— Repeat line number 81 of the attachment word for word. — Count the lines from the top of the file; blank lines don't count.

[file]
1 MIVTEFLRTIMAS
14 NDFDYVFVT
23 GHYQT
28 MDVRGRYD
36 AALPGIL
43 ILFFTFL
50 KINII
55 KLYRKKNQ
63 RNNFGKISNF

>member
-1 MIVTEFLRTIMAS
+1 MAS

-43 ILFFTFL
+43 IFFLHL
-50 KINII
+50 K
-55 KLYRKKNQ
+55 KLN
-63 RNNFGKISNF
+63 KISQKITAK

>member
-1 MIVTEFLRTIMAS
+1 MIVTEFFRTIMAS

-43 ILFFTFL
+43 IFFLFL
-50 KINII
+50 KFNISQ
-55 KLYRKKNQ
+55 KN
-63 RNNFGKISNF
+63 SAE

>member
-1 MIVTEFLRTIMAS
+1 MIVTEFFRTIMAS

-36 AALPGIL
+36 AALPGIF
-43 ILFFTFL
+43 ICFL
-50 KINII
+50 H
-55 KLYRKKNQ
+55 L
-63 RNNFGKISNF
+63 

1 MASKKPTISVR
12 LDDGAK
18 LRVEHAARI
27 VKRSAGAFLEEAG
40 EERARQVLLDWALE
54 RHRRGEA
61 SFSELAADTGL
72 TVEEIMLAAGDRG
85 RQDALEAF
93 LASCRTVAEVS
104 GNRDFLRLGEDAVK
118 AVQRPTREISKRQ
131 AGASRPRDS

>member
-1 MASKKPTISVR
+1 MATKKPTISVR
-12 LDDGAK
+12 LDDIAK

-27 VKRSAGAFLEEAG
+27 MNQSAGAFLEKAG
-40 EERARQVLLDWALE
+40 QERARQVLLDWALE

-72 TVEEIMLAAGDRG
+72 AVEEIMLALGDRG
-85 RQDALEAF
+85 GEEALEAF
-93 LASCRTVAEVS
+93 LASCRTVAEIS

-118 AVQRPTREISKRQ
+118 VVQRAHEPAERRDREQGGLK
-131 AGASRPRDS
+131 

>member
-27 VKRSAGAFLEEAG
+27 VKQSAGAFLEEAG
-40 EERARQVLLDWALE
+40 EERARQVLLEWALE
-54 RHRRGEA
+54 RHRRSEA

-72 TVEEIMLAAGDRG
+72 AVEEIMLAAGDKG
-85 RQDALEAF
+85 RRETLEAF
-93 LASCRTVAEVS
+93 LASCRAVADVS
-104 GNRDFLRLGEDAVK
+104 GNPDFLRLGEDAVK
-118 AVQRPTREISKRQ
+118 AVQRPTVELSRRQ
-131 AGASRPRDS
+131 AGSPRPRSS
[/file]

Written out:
+40 EERARQVLLEWALE